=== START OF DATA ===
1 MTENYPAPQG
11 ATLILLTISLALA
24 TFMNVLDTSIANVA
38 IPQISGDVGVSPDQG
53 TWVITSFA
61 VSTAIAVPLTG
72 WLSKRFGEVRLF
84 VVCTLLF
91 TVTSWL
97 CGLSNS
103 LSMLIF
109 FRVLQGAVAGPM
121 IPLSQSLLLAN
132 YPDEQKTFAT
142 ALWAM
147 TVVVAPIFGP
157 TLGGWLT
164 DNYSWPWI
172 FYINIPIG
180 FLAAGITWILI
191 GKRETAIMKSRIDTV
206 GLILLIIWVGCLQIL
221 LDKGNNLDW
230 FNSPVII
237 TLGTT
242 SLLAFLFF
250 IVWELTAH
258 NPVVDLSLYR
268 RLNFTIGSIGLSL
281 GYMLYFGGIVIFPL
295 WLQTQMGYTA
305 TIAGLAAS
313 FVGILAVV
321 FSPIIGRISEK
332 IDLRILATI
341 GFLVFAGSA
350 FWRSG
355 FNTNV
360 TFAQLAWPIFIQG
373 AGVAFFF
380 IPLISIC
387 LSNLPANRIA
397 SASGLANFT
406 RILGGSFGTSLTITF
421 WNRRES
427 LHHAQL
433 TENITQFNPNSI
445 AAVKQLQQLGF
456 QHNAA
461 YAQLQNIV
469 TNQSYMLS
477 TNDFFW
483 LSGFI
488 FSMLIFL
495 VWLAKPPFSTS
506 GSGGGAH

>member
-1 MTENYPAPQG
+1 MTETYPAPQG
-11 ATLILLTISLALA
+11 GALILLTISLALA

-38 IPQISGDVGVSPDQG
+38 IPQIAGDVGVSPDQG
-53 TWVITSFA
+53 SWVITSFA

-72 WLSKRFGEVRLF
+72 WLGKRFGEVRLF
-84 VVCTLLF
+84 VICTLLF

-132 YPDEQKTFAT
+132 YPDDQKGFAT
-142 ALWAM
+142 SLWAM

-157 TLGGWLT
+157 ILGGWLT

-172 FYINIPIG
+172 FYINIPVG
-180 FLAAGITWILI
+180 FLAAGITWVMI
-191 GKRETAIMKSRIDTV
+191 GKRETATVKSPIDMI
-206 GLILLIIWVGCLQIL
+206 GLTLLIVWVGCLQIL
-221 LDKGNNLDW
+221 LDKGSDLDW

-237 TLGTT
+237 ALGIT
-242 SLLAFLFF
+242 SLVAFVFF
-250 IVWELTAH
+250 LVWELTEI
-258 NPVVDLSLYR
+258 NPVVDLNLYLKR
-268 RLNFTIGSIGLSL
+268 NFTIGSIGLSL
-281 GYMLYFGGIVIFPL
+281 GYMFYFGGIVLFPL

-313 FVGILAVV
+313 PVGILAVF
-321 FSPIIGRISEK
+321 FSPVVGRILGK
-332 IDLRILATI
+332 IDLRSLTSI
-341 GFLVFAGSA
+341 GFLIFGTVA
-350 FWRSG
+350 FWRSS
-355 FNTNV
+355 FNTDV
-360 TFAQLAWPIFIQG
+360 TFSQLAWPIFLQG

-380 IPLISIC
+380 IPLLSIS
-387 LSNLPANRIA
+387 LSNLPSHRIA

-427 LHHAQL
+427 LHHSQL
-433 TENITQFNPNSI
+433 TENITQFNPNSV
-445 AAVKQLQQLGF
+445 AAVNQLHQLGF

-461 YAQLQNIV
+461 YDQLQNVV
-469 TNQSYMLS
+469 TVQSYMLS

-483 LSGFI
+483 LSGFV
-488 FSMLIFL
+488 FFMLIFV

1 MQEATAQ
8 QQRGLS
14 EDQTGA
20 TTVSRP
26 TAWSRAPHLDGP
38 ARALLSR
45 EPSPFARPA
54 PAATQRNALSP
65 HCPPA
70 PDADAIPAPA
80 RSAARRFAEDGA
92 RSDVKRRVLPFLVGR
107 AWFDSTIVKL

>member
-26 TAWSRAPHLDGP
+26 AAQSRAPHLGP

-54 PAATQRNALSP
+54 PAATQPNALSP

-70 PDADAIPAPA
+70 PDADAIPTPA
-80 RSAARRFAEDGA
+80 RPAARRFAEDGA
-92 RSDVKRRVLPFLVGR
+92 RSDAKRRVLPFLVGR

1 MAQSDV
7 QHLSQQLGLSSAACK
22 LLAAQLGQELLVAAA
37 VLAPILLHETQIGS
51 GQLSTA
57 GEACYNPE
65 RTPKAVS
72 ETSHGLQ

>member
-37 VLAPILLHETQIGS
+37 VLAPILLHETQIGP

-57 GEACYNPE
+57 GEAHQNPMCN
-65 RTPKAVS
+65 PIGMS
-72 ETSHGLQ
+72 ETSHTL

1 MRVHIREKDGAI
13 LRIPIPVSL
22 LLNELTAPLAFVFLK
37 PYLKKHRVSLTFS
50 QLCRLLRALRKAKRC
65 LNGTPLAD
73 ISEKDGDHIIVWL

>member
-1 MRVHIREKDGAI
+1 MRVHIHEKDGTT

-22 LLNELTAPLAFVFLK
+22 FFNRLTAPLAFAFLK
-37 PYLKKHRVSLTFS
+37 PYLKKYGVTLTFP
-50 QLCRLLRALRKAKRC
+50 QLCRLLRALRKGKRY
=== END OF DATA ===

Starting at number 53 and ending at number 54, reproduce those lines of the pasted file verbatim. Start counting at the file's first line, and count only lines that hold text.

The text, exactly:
483 LSGFI
488 FSMLIFL